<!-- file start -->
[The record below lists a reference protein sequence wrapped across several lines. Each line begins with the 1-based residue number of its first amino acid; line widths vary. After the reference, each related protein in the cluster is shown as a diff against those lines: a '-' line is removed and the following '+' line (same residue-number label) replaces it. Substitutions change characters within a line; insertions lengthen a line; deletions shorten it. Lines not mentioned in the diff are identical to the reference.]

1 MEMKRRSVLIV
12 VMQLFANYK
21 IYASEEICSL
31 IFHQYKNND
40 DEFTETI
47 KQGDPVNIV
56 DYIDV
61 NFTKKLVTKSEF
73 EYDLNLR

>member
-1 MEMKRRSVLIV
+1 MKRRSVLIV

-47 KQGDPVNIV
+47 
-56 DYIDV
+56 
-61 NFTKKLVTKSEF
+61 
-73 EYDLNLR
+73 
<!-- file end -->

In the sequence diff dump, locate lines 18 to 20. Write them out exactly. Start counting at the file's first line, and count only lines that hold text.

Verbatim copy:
-61 NFTKKLVTKSEF
+61 
-73 EYDLNLR